In the budget plan unveiled Wednesday, Walker proposes increasing the cap on investments that companies can receive and still be eligible for state investor tax credits; the cap would increase from $8 million to $12 million.
“The $8 million cap has been in place for about a decade. Meanwhile, the venture capital needs of emerging companies have increased, especially for those companies engaged in capital-intensive industries,” said Tom Still, president of the Wisconsin Technology Council. “This proposal updates a key provision of Wisconsin’s Act 255 investor credit law, which has been a highly effective, nationally copied tool.”
Still says this move will increase access to capital for growing companies that show promise in job creation.
The governor also proposes increasing funding to WEDC by $6.3 million.
“WEDC is appreciative that Governor Walker’s budget calls for an increase in funding in the second year of the budget,” said Mark Hogan, CEO for WEDC. “The governor’s budget restores the funding that had been reduced in the FY15-17 budget when the Legislature required WEDC to utilize its reserve funds for programs and operations.”
Walker’s plan also would reduce the two lowest individual income tax brackets by 0.1 percent each, and expand the second lowest bracket.
“The small business community is supportive of reducing individual income tax rates,” said Bill Smith, Wisconsin state director for the National Federation of Independent Business. “Any reduction in those rates will be welcomed, and overall, tax relief will draw considerable praise from small business owners.”
He says lowering individual income tax rates will benefit small businesses, whose owners often pay the individual tax rate, not the corporate tax rate.
Smith also lauded the “back to school” sales tax holiday on specific school supplies, saying other states have had “significant” surges of shopping at local, small businesses after the implementation of sales tax holidays.
“That is good for families in Wisconsin, and good for small businesses as well,” Smith said.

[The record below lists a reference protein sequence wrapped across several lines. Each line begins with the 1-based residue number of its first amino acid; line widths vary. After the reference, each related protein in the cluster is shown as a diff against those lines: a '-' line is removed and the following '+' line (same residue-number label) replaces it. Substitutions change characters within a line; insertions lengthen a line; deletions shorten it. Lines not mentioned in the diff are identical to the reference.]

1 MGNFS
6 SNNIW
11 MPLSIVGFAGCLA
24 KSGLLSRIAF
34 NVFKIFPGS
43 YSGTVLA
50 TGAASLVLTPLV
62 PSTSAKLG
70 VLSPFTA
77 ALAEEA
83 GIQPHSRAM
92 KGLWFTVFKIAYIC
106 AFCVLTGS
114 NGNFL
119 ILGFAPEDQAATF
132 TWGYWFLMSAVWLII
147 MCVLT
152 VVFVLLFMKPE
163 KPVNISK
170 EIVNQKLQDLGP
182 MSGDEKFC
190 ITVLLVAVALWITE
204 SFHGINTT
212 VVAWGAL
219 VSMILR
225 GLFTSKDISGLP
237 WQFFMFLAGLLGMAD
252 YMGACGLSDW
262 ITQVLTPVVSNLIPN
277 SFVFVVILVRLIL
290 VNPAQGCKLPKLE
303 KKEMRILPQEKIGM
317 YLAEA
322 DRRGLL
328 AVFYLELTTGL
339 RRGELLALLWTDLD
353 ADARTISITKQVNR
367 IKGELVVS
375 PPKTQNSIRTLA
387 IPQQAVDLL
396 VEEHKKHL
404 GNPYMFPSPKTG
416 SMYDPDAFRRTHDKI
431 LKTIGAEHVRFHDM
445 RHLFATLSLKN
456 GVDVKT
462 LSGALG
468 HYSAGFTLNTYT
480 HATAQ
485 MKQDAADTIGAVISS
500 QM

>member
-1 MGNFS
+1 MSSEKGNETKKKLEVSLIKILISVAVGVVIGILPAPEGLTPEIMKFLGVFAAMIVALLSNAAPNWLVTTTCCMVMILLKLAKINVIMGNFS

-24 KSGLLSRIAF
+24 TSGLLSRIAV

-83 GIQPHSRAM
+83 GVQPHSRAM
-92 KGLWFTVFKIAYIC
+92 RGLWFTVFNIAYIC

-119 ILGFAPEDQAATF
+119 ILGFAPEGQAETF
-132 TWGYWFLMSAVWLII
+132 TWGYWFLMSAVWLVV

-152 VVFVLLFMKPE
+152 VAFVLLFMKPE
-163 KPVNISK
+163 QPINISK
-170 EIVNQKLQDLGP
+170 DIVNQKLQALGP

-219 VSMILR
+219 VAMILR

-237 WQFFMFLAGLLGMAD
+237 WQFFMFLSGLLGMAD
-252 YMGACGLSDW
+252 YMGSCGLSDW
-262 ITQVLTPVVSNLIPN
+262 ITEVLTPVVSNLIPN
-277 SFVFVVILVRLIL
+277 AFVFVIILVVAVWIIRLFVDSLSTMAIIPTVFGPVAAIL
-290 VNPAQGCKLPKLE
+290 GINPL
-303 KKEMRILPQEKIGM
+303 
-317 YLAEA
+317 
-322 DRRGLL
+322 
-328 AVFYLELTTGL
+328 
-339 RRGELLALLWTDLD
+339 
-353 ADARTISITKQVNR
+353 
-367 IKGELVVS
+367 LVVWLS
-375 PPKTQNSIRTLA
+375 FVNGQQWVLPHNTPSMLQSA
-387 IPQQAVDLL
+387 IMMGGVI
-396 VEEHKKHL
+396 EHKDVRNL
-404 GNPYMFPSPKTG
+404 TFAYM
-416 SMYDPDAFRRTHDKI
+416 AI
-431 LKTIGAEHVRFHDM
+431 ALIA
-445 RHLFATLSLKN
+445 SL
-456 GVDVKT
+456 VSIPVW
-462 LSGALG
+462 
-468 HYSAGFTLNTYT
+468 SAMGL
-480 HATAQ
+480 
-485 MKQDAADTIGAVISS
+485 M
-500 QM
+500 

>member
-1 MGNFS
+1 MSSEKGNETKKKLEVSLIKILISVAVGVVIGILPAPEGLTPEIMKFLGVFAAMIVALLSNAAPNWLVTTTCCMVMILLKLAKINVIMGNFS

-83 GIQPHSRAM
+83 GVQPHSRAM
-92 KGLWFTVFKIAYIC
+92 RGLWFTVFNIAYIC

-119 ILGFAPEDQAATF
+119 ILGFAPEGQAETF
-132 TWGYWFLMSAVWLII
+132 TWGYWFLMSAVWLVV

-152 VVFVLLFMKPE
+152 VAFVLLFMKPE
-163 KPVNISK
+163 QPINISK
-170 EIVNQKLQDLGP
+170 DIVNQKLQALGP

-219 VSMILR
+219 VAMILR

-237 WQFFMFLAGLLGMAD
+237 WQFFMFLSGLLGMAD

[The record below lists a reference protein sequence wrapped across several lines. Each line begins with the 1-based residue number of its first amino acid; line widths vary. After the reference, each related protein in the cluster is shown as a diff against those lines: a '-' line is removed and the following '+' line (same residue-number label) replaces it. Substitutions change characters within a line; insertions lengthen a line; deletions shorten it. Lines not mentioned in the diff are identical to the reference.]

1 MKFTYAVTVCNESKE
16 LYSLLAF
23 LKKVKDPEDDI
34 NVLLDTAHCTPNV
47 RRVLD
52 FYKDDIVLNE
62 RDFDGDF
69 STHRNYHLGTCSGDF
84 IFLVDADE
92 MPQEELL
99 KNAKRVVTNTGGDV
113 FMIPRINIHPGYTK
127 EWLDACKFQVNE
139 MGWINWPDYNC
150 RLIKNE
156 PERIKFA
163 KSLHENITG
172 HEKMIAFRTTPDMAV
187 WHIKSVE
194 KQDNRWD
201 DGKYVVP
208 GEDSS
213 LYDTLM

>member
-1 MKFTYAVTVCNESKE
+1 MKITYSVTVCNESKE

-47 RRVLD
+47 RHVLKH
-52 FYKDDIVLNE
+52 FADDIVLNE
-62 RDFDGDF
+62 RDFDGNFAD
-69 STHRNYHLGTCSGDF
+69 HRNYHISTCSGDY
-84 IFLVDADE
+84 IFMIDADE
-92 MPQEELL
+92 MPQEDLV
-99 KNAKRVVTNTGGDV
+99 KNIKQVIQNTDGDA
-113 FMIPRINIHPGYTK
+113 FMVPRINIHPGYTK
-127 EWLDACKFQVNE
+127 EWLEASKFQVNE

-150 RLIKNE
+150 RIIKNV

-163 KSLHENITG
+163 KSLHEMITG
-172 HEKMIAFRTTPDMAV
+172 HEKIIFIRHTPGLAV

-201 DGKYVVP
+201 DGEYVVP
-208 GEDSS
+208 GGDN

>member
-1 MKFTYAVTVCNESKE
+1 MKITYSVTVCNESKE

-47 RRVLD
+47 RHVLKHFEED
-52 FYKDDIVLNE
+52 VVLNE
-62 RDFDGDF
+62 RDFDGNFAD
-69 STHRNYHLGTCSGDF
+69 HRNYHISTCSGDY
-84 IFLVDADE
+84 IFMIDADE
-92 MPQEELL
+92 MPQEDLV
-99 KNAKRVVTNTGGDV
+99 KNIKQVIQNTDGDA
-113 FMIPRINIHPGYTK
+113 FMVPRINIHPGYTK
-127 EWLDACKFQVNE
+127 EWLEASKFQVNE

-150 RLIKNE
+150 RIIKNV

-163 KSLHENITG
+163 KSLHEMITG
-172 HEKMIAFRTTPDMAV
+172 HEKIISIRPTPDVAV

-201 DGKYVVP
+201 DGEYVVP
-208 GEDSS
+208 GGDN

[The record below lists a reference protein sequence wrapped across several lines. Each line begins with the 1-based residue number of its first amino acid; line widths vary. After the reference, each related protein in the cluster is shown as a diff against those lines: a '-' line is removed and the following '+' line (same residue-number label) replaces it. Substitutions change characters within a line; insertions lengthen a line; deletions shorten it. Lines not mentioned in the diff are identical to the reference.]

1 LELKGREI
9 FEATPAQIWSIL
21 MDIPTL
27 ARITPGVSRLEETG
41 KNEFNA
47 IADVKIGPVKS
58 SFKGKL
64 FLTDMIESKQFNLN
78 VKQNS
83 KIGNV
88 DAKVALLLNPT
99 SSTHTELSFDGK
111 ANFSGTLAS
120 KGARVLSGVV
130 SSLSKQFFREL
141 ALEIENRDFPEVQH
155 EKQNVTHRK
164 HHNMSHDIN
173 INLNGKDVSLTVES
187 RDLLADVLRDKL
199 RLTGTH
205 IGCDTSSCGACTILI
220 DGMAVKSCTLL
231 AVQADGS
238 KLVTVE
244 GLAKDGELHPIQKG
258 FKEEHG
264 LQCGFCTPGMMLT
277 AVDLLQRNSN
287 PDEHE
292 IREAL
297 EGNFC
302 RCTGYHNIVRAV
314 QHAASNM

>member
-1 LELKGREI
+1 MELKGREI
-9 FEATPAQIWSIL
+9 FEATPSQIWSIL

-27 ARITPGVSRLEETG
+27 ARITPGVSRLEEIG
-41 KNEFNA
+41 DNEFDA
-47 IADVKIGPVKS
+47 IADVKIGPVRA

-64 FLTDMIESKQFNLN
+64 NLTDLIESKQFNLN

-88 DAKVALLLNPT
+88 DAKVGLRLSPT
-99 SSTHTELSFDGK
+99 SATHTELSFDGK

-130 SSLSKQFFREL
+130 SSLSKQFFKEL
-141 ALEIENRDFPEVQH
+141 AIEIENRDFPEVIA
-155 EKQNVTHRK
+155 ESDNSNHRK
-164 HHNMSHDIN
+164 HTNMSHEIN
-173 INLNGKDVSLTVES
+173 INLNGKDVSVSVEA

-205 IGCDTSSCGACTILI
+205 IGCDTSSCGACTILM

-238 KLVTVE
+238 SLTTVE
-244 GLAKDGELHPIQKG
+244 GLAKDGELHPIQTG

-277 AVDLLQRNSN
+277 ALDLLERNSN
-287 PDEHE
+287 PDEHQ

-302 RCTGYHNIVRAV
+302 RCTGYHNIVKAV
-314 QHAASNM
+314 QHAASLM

— The guv’s plan also calls for moving to a self-insurance model for state employees.
Walker’s budget assumes $60 million in savings from the move if it started in 2018, meaning legislators would have to make up that money elsewhere if they wanted to eliminate the provision. But the guv added a twist that would make changing the proposal difficult: The $60 million in savings would go to help pay for the increase in per-pupil aid, meaning the Legislature would be pulling money out of schools by eliminating the provision unless they replace that money by cutting elsewhere.
— Anthem Blue Cross Blue Shield’s HMO, Compcare, would be in charge of the statewide self-insured plan.
The GIB’s plan would also set up four different regions in the state where one or two companies would participate.
Compcare would participate in the eastern region, which would also include Network Health Administrative Services, LLC. The southern region, which includes Madison, would include Dean Health Plan and Quartz, a subsidiary of Unity Health Plans Insurance Corp., which is affiliated with UW Health.
The northern region would be managed by Security Administrative Services, a self-funded offering from Security Health Plan. And the western region would be handled by HealthPartners Administrators, Inc.